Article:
MARLBOROUGH, Mass., Jan. 4, 2013 — Block MEMS LLC has received a multimillion-dollar contract from the US Army to adapt its LaserScan spectrometer to finding improvised explosive devices (IEDs) from a distance.
Block’s LaserScan device uses widely tunable quantum cascade lasers (QCLs) and the proprietary Porthos Fourier transform infrared (FTIR) spectrometer to detect from a distance recently dug up soil, which on dirt roads is a possible indicator of a buried explosive hazard, according to Executive Chairman Daniel J. Cavicchio Jr.
“Buried IEDs have been a major cause of death to our troops at our theaters of operations,” said CEO Petros Kotidis. “Although techniques exist to find buried objects, these techniques can often be fooled. Our LaserScan will provide the soldier with another important tool to avoid triggering these IEDs.”
The contract — which brings Block’s total product development awards over the past few months from the Department of Defense to more than $7.8 million — will enable the company to miniaturize and ruggedize the spectrometer for use by dismounted soldiers. In the future, it could also be mounted on ground vehicles, including small robots, to aid route clearance operations and to protect military convoys, Kotidis said.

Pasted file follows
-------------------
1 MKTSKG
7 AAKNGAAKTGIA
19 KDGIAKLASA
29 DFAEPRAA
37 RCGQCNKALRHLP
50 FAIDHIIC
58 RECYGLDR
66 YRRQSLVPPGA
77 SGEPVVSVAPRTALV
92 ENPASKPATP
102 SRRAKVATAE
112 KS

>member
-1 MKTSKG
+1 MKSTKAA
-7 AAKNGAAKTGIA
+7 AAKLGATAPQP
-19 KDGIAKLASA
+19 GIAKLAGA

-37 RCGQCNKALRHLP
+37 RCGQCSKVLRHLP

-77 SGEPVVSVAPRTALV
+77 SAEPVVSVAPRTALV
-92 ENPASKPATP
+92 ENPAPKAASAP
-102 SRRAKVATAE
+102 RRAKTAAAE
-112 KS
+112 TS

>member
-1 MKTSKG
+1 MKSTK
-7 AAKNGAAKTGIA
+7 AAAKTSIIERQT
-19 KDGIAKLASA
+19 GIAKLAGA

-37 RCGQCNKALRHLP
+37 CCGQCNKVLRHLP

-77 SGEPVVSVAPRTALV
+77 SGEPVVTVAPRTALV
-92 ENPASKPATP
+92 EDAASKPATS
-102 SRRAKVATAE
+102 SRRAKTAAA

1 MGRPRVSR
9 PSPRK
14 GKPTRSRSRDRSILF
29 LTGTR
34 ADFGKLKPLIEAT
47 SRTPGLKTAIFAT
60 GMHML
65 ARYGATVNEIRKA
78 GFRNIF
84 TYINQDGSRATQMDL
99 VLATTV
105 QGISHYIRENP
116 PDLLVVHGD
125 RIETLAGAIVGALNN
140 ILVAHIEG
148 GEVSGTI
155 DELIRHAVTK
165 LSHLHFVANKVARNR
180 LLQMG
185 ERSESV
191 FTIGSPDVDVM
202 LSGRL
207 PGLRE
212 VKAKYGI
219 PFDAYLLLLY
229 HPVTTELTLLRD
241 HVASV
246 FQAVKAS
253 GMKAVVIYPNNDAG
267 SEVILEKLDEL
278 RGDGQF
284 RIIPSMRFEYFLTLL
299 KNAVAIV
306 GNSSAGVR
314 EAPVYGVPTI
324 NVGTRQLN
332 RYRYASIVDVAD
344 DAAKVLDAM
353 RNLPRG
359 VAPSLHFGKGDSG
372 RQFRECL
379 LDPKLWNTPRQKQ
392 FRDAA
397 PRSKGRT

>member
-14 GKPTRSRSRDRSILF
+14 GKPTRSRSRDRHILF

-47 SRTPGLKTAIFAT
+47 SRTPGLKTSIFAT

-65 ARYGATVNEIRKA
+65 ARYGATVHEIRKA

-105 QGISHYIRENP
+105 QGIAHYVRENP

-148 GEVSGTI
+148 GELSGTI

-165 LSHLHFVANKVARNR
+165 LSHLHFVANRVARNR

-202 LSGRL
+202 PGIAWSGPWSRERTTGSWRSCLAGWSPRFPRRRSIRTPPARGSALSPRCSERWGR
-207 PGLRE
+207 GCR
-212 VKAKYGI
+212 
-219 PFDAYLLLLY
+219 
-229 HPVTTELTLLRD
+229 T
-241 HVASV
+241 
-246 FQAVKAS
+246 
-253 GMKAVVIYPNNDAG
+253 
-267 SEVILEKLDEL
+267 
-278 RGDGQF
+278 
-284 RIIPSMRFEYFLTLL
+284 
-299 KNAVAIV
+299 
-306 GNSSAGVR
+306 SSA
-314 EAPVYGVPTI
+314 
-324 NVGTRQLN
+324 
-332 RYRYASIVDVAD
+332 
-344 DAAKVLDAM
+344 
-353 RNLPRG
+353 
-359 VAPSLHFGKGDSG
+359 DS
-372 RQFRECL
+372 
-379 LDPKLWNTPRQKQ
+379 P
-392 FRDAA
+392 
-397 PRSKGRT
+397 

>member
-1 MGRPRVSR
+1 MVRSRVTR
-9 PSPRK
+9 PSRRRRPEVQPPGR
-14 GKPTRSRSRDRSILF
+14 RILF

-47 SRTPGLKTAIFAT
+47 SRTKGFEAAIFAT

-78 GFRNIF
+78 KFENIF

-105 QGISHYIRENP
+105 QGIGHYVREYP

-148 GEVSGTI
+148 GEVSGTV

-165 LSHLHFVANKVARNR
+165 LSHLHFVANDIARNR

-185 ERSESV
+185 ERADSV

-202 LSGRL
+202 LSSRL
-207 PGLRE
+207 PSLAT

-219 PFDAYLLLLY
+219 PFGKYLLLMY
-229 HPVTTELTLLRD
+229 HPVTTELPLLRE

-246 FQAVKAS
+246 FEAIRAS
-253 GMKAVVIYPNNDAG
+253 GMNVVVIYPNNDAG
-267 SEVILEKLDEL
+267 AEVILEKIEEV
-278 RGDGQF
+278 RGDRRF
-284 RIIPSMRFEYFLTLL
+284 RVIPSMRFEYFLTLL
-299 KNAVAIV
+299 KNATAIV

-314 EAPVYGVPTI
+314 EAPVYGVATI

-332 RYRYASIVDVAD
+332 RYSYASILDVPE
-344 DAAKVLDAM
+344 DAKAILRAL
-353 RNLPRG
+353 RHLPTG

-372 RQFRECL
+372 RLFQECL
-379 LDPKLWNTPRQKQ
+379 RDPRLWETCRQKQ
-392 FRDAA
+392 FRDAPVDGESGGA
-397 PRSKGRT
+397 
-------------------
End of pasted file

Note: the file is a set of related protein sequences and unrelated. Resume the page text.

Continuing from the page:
The Joint Improvised Device Defeat Organization contract will be managed by the Army’s Night Vision and Electronics Sensors Directorate of Fort Belvoir, and the Sentel Corp. of Alexandria, both in Virginia.
Block MEMS, affiliated with Block Engineering through common ownership, develops QCLs and FTIR spectrometers.
For more information, visit: www.blockeng.com